Charging your electric or plug-in hybrid car is safe and easy. EV charging equipment is tested and certified by independent organizations such as Underwriters Laboratories, CSA International, and Edison Testing Laboratories. In addition, EV charging systems employ sophisticated computers and software that manage the charging process while protecting both the user and the vehicle. There are two primary safety features.
First, the charging cable is not ‘live’ while you are handling it. A proper connection to the vehicle must be made and verified before charging will begin. Once the charging cable is connected, the system software automatically performs a health check to determine the battery’s voltage, capacity, and state of charge. Only after everything has checked out okay will the computer initiate charging and allow current to flow through the cable.
Second, EV charging systems employ multiple automatic failsafe protection systems to immediately cut power if any irregularity is detected during charging. For example, if the charging cable comes loose or is removed from the vehicle, power is shut off before any cable or connector terminals are exposed. If a voltage leak is detected, a ground fault circuit interrupt (GFCI) system halts charging to prevent the possibility of a user being shocked. And, last but not least, every EV charging system incorporates surge sensing capabilities that will cut power to protect the vehicle battery and electronics in the event of power grid problems.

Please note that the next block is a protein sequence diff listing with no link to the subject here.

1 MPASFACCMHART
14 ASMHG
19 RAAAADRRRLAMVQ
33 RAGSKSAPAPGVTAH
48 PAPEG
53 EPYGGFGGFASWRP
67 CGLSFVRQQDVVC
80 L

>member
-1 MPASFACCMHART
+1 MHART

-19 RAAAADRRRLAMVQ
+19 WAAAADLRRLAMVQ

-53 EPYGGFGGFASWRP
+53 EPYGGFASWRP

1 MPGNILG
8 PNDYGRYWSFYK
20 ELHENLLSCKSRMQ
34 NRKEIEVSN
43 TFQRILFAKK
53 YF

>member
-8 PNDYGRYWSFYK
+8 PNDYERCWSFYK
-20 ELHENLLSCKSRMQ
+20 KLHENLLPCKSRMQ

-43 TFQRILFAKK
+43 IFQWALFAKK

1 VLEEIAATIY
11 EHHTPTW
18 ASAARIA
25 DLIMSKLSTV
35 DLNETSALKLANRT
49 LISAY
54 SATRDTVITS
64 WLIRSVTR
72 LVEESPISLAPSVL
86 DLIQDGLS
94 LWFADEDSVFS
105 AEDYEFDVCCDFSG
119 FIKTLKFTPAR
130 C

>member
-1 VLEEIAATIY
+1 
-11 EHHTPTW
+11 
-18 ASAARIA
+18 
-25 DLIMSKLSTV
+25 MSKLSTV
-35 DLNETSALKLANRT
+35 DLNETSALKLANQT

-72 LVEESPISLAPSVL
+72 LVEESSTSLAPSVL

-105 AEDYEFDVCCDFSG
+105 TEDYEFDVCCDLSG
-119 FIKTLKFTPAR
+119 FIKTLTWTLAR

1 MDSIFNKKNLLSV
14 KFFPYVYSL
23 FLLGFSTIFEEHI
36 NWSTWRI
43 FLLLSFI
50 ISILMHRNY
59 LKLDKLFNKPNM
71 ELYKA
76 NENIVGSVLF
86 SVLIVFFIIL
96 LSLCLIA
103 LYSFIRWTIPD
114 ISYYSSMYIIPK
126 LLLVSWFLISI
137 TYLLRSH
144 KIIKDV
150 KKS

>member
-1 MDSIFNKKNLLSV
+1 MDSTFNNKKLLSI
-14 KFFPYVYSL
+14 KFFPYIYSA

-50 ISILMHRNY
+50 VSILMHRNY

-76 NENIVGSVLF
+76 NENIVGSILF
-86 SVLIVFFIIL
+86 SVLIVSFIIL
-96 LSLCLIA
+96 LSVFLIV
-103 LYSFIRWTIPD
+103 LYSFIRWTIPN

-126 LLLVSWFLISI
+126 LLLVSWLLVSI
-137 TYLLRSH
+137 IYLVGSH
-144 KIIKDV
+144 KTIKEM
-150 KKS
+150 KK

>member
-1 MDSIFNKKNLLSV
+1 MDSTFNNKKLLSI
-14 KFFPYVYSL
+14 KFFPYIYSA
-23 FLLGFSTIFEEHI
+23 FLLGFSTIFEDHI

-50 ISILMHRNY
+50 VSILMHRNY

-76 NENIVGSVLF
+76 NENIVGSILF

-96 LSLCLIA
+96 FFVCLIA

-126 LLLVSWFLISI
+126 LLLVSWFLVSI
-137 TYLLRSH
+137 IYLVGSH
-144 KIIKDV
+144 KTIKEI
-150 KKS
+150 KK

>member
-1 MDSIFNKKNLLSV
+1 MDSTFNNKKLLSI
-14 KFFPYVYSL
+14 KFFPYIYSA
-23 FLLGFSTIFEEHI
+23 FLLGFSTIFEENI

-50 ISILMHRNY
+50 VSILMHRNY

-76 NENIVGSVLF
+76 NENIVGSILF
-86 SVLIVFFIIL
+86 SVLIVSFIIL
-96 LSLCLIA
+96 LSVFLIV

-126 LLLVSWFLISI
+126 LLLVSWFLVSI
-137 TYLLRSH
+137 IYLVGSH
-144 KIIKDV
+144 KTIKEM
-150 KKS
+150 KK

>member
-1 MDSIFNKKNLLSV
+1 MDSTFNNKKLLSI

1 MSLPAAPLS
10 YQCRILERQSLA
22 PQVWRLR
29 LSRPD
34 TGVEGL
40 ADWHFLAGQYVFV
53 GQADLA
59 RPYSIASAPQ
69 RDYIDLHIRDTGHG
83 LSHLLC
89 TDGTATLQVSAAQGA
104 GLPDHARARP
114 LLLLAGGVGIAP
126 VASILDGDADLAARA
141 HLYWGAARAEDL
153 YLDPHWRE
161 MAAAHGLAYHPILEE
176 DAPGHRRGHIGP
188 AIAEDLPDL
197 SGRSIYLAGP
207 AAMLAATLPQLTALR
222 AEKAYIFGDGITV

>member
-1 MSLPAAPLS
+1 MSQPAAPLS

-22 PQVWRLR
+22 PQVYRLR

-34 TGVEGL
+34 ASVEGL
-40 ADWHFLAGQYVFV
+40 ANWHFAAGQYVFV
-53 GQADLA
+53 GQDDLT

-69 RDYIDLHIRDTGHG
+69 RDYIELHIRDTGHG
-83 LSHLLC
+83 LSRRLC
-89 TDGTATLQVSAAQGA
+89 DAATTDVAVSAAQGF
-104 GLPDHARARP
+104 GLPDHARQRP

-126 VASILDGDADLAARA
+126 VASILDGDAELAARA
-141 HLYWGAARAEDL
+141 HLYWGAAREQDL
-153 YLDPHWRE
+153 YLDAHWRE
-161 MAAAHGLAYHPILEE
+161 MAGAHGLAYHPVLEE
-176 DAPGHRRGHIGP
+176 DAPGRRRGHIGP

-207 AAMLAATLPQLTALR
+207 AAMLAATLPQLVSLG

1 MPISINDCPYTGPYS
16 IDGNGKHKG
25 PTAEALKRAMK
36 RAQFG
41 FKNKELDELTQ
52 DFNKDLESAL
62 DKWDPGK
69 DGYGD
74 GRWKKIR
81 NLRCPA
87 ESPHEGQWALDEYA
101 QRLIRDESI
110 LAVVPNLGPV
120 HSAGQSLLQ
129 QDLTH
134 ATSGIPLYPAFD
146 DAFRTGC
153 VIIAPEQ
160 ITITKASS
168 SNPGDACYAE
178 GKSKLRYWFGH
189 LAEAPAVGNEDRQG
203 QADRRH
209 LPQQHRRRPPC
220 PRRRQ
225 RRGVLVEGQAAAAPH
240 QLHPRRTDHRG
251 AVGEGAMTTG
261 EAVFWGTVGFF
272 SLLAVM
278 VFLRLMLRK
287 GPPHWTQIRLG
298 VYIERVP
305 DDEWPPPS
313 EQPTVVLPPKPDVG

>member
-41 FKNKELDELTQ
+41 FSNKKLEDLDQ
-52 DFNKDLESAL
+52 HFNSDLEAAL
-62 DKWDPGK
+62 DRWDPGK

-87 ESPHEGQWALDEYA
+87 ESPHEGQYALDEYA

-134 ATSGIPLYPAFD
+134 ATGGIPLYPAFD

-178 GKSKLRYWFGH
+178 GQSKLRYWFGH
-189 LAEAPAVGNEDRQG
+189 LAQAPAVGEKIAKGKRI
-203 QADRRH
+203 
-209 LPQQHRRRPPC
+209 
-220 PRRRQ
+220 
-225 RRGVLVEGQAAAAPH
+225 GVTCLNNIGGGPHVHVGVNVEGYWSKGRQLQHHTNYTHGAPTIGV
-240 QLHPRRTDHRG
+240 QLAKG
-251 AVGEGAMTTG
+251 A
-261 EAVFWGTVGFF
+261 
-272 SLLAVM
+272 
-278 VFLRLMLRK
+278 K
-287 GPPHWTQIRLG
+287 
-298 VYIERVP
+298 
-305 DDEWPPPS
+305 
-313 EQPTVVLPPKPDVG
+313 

Can I charge my electric vehicle in bad weather?
Your EV owner’s manual will contain specific safety recommendations for recharging from the vehicle’s manufacturer. A review of the manuals for several popular EVs found that most advise against recharging when the vehicle is exposed to inclement weather. If charging in such conditions cannot be avoided, it is good to know that modern EVs and their charging systems have sophisticated safety features that make personal injury or vehicle damage highly unlikely regardless of outside conditions.
This does not, however, mean that an attempt to charge an EV in bad weather will be successful. If the charging system protective circuitry determines that a safe and secure connection to the vehicle cannot be established, the system will simply refuse to allow charging until a good connection is possible.